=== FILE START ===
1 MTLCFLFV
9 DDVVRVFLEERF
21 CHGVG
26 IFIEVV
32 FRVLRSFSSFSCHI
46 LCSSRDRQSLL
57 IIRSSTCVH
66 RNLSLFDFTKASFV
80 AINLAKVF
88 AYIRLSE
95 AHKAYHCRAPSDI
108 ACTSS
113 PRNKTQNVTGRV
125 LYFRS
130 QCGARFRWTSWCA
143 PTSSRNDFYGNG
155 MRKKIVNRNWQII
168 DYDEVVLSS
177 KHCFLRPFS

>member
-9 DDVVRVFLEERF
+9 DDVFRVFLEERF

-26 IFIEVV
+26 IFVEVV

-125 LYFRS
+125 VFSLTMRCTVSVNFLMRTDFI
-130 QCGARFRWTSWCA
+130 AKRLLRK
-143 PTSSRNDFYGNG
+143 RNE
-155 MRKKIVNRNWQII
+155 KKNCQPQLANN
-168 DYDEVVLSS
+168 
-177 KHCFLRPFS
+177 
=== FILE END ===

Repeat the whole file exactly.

1 MTLCFLFV
9 DDVVRVFLEERF
21 CHGVG
26 IFIEVV
32 FRVLRSFSSFSCHI
46 LCSSRDRQSLL
57 IIRSSTCVH
66 RNLSLFDFTKASFV
80 AINLAKVF
88 AYIRLSE
95 AHKAYHCRAPSDI
108 ACTSS
113 PRNKTQNVTGRV
125 LYFRS
130 QCGARFRWTSWCA
143 PTSSRNDFYGNG
155 MRKKIVNRNWQII
168 DYDEVVLSS
177 KHCFLRPFS

>member
-9 DDVVRVFLEERF
+9 DDVFRVFLEERF

-26 IFIEVV
+26 IFVEVV

-125 LYFRS
+125 VFSLTMRCTVSVNFLMRTDFI
-130 QCGARFRWTSWCA
+130 AKRLLRK
-143 PTSSRNDFYGNG
+143 RNE
-155 MRKKIVNRNWQII
+155 KKNCQPQLANN
-168 DYDEVVLSS
+168 
-177 KHCFLRPFS
+177 